7 June 2002

Decision over EID continues

AUCTIONEERS have rejected criticism that suggests livestock markets are dragging their feet over the introduction of electronic identification (EID) systems for cattle and sheep.

The claim, made by David Jones of EID software provider Newline at the recent Beef 2002 event at Wooler, has been strongly refuted by auction companies that have invested in EID systems but found them wanting in terms of reliability and take-up by producers.

EID is expected to be put into place in many EU member states to ease animal identification, traceability and to help prevent subsidy fraud.

But rather than lagging behind, auctioneers say they are waiting for the government and industry to decide which type of EID system is to be used nationwide before investing additional capital.

"Until we get clear guidance on the way forward the situation is at a stalemate," says McCartneys director Glyn Owens. "There is a battle over the type of transponder that could be used that is not dissimilar to the old competition that existed between Betamax and VHS in the video market.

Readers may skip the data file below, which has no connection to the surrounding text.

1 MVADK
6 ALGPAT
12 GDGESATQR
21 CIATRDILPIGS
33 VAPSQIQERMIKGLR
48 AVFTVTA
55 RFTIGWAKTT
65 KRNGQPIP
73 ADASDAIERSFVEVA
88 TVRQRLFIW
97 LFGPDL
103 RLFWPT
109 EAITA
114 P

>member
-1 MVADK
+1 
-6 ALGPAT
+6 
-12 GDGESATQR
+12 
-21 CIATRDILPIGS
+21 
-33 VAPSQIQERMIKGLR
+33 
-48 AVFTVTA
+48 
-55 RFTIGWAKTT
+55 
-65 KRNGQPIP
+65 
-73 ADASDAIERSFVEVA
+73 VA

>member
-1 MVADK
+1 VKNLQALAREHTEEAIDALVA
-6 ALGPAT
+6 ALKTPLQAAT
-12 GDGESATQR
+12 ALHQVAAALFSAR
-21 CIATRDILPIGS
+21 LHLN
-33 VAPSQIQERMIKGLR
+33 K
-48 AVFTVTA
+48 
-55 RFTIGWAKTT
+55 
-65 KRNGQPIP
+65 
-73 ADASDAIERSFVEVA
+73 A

"We have tried many systems and, frankly, the results have been disappointing. There is still much work to be done before we can invest with confidence."

A spokesman for John Swan & Sons, which ran trials at St Boswells mart in the 1990s, said the company was also unwilling to invest extra capital until teething problems had been overcome.

While auctioneers, software and eartag manufacturers remain at loggerheads, Meat and Livestock Commission officials suggest the EU Commission is to announce EID test results from the Continent that could signal the way forward. These are expected to filter into new animal identification regulations expected from Brussels.

According to Glyn Williams, of Frank R Marshall, the decision will not come a moment too soon. "We need ministers to stop sitting on the fence. They argue the decision over which system will be used is commercial and not theirs to make. We need leadership."

Mr Jones was unavailable to comment on auctioneers reaction as farmers weekly went to press. &#42